On a recent post by Scott Sumner that points out an article in the Financial Times regarding the tightening actions of the European Central Bank in 2011 and sub-3% growth in NGDP since the 2008 crisis that has slowed growth in the EZ to less than a crawl, a topic of conversation erupted in the comments section regarding the use of interest rates in a discussions about monetary policy being approached in a selective way.

Here’s the “offending” quote from the FT in Sumner’s post:

Europe is an unhappy exception. Despite German misgivings, low interest rates are no evidence that money is too loose: nominal GDP growth stutters along at less than 3 per cent, a clear sign that the stance is much too tight. In recent years the ECB twice made the mistake of raising rates too soon, and thereby punished Europe with a deeper recession and a worse fiscal crisis. If its president Mario Draghi cannot ease policy further, the consequences will be just as serious.

I am not a pro at discussing interest rates. So I generally avoid it. But when Bob Murphy criticized Sumner for a double standard in talking about interest rates he said:

All I’m pointing out is that Scott gets so frustrated at people for using a shortcut that he and his buddies are allowed to use. I know Scott’s objections, and I still think it is perfectly sensible to say Bernanke engaged in outrageously easy money. One indicator of that is the collapse in nominal and real interest rates.

He has a point. It isn’t entirely clear to me that raising funds rates had anything to do with tightening. We don’t really know if that was the ONLY thing that happened, though I can guess that real interest rates were probably negative at the time which tightened credit conditions even farther – in addition to any net negative to the euro money supply vs. demand that is likely to have occurred.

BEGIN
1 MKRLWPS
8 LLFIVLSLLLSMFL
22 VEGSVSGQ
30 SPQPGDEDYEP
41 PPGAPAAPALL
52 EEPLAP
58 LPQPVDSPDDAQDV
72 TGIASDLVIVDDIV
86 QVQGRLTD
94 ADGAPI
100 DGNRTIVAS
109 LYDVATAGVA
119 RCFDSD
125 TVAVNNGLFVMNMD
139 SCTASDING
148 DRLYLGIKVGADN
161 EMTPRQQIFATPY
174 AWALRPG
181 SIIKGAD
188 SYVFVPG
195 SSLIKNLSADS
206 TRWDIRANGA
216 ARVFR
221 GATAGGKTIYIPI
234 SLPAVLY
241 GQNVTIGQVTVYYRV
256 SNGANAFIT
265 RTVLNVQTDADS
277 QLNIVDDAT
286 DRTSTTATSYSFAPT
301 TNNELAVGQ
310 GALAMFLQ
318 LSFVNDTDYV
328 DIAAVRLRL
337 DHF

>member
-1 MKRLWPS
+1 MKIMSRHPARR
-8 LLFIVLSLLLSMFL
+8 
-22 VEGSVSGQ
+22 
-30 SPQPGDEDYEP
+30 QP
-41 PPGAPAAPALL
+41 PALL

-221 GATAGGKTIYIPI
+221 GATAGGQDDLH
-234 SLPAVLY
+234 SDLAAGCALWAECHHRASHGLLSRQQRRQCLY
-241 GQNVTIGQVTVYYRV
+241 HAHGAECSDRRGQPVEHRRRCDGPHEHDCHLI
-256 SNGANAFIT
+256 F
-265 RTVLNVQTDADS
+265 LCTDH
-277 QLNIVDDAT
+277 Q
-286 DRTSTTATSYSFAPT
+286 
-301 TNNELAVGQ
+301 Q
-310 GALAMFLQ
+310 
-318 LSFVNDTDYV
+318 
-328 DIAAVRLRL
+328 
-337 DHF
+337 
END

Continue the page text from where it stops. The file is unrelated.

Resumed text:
A trip to Marcus Nunes blog to have a look at his graphs for the euro zone shows that NGDP and inflation took a dive (deeper into the abyss) after the rate hikes, and so it can be reasonably assumed that the rate hikes had negative impacts on expectations, and would, in and of themselves, be enough to impact monetary aggregates and cause a nominal shock of X magnitude. Though, I suspect that wasn’t the ONLY thing that happened, and something was also done to the monetary aggregates as well because the nominal impact was large.

But I don’t agree with the second part of the Murphy statement, believing it sensible to say that the Bernanke Fed engaged in outrageously easy money, simply because inflation and NGDP also collapsed and unemployment soared throughout 2009, which wouldn’t happen if “easy money” were the case.

So while Murphy apparently has a problem identifying the context in which various interest rate movements occur, he is right about the short cut. The FT should be given a slap on the wrist for confusing interest rates with monetary policy.